• To be fair, there are big chunks of Chitty Bang Bang which could have probably been cut out, but I still love singing “Your my little choochie face” and “Truly scrumptious”. When my son was an infant and teething, I called him “Drooly Scrumptious”. 😉

  15. Michelle, Thank you so much for this post. I wrote something too that isn’t meant to be Hemingway. It’s a simple love triangle story, and I feel like I should be embarrassed that it’s not literary genius. I keep telling myself that people will enjoy it for what it is meant to be. Your post today, with honesty and humility and wisdom helps me recognize that it’s the writing we need, not the stellar reviews. People like Mr. Juvenilia aren’t the audience you are trying to target.

    For what it’s worth, I am reading ID and I am enjoying it immensely 🙂

    Thanks for sharing!

    • Oooh yay! And hey, what’s wrong with simply writing a book that’s fun and enjoyable, without all that need for literary allusions and allegories and satire and whatnot? You definitely shouldn’t feel embarrassed about a love triangle story — everyone loves a good love triangle 🙂 Heck, the vast majority of YA books center around love triangles. As long as it’s interesting and engaging, it doesn’t need to be literary genius. Although it’s always a nice bonus if it is 😀

  16. Michelle: One question. How many books has he had published? Also, what an egotistical thing for him to do. Let’s rip it to shreds for her own good. tee hee. Seen it. Been there, done that. Copy editing stuff is all I would accept from such a person, if that. It sounds like someone who apparently doesn’t care for the genre and missed the whole point of your story. There is never a reason to be brutal, that’s how writers get discouraged. I’m not saying flaws or problems should not be pointed out, but brutal? Most empathatically No.

  17. itsthelitchick

    Where can I buy your book?

  18. Again, I commend you for blogging about a touchy subject. In your shoes, I would have been inclined to hide the bad experience from the world, brood about it in private, then write a blog post that obliquely hit back. (I’ve done this before). I agree with the wise comments here and say good for you for moving past the harshness.

    • That’s why I had to give myself a few days too cool off — otherwise I probably would have ended up saying some mean things and then having to retract them in a second post. And I definitely was pretty discouraged for a few days … but then I remembered that his definitely wasn’t the first criticism I’ve received in my life, so buck up and keep going! And whatnot 🙂

  19. I finally got a copy of your book last week, read it in three days and LOVED it. I can’t wait for the sequel! (I love finding a new series to get hooked on; it seems like it’s been forever since I got excited about a series.) I’ve already re-read the ending once, and I’ll probably re-read it again in the next couple of weeks, just to savor it.

    I only have one criticism of the book, and that’s pretty minor (I’ll tell you via email if you’re up for hearing it: nebkeriura “at” juno “dot” com.) I loved your aliens and I wasn’t very far into your book before I thought to myself, “Wow, she’s excellent at describing these aliens; they seem real.” I especially liked Miguri’s mood-hair; I thought that was a great idea.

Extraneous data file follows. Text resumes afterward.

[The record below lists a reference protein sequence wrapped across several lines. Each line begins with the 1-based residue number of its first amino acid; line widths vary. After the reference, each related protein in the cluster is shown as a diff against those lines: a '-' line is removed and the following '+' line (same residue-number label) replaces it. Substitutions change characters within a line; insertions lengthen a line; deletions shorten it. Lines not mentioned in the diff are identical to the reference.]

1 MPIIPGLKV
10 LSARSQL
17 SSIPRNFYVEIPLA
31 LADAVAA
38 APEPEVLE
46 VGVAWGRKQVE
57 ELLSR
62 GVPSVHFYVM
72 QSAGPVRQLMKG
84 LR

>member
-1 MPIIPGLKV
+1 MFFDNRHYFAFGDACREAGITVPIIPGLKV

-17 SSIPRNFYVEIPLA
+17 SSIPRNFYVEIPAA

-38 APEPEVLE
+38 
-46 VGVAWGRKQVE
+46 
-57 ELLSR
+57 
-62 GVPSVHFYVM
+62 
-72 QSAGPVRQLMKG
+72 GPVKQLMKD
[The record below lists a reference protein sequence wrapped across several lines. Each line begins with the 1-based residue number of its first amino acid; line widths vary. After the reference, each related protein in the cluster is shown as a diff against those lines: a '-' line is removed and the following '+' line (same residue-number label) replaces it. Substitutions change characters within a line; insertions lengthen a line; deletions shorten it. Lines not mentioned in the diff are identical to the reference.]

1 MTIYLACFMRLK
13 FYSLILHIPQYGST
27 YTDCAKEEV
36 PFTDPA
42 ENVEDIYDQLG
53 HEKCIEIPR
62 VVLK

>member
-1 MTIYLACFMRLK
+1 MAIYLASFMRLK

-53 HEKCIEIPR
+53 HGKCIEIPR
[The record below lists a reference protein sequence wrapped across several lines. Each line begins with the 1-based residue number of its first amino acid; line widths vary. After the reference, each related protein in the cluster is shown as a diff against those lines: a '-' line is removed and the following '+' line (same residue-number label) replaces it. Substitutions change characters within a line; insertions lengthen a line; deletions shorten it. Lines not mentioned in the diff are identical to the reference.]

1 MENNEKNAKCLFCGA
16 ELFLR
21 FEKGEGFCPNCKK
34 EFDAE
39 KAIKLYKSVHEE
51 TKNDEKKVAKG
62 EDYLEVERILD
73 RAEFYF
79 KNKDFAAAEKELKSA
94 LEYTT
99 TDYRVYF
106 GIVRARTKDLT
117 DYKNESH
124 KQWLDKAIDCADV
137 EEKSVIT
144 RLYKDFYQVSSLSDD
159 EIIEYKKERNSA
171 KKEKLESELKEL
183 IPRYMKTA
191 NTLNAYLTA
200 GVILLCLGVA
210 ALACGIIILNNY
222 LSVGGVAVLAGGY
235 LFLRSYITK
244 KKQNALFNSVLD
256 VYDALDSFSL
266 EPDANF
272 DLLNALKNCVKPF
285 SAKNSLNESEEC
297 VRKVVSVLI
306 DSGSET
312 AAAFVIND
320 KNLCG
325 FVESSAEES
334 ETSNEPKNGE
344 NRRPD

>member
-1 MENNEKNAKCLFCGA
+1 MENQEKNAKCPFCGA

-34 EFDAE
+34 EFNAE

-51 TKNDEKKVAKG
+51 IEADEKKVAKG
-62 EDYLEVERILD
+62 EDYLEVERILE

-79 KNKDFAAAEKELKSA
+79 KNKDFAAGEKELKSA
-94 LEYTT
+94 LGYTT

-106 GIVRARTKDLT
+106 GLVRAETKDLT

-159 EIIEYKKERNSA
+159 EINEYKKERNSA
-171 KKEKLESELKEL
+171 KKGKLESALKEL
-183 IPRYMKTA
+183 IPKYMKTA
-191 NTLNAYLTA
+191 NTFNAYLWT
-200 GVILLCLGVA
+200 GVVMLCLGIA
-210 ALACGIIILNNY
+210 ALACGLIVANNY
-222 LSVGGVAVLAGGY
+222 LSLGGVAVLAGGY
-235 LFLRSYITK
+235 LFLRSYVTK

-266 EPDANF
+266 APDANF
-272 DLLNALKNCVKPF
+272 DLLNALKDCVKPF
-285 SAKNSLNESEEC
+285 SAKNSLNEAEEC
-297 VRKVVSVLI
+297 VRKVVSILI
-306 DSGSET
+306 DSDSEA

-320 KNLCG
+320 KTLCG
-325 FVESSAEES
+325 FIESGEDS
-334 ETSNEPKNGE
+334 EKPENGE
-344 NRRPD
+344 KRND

Also, I thought it was very clean. I’m very impressed your editing/your editing team. I found only one continuity error and no obvious typos. I didn’t even sit around and question comma usage; it all flowed well.

    I took a bunch of creative writing classes in college, grew disgusted with this sort of criticism, and stopped one class shy of having a minor in creative writing. Also, I quit writing fiction for 10 years (it took that long for the burn to cool off!). It’s only been recently that I’ve found myself appreciating some of the good writing advice that I got (of the mechanics variety) during those classes and more-or-less forgetting the upturned noses of the English grad students who were too good to read vampire and sci-fi fiction (because they had published “serious literature.”)

    Here’s the one thing you need to hear about your encounter with the English professor: he’s not your target audience, therefore his opinion counts for next to nothing.

    Got that? His opinion is almost completely worthless. If he offers you advice on mechanics, by all means, listen (he’s in a position to give you much better, more accurate advice regarding grammar and craft than your average lay-reader). However, when it comes to the story, his opinion doesn’t mean anything because you didn’t write it to entertain old, intellectual guys.

    Let’s face it: you wrote a romance novel set in outer space featuring a teenager with her first love. Your audience is going to be tweens to young adults, of the female sex, who have an interest in sci-fi/fantasy. In short, fan-girls. Market the hell out of your book at sci-fi conventions, anime conventions, and anywhere else you can find a gaggle of nerdy-looking girls. I assure you, they’ll enjoy it (I ought to know; I’m a nerdy girl with a strong romantic streak).

    • Firstly, yay! Seeing how much I love your book, I’m pleased to learn that you reciprocate at least some of those feelings 😀

      A criticism? A continuity error???!!! Ack! Okay, I’ll email you, and you can describe it all in excruciating detail, lol. I’ll also need to have words with my brother — it was his job to make sure there were no continuity errors, darn it! 😀